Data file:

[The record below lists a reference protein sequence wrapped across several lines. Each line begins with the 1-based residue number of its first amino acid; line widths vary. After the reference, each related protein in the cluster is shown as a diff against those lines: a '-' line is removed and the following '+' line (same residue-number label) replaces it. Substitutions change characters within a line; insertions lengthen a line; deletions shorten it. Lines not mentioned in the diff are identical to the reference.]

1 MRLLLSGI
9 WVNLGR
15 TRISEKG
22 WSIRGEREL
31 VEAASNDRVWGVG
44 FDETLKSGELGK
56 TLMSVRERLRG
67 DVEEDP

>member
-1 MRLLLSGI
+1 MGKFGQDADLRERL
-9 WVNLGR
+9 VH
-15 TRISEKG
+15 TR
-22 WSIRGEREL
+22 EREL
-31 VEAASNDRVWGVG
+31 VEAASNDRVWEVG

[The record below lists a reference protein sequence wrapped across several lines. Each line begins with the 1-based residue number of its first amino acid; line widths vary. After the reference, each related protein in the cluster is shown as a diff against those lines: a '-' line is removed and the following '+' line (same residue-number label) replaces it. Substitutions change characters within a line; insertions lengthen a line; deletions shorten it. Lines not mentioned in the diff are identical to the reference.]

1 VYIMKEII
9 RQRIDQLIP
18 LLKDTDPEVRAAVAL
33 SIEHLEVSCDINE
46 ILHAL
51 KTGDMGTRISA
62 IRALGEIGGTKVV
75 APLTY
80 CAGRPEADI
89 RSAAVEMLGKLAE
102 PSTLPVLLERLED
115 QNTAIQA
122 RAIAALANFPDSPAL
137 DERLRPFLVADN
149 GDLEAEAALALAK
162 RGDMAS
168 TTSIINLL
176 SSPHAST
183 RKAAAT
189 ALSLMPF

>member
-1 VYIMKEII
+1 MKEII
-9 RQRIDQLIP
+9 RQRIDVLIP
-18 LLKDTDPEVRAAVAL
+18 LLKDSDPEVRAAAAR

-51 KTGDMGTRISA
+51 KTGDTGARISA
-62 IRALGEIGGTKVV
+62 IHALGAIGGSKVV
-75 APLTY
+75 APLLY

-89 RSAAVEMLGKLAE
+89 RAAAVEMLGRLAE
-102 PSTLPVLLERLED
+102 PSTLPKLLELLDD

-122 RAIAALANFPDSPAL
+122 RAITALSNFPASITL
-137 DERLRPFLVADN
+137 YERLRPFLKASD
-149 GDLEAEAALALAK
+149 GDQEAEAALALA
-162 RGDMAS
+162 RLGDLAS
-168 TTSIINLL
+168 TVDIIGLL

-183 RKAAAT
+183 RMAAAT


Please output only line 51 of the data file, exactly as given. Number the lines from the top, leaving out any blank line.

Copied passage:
-62 IRALGEIGGTKVV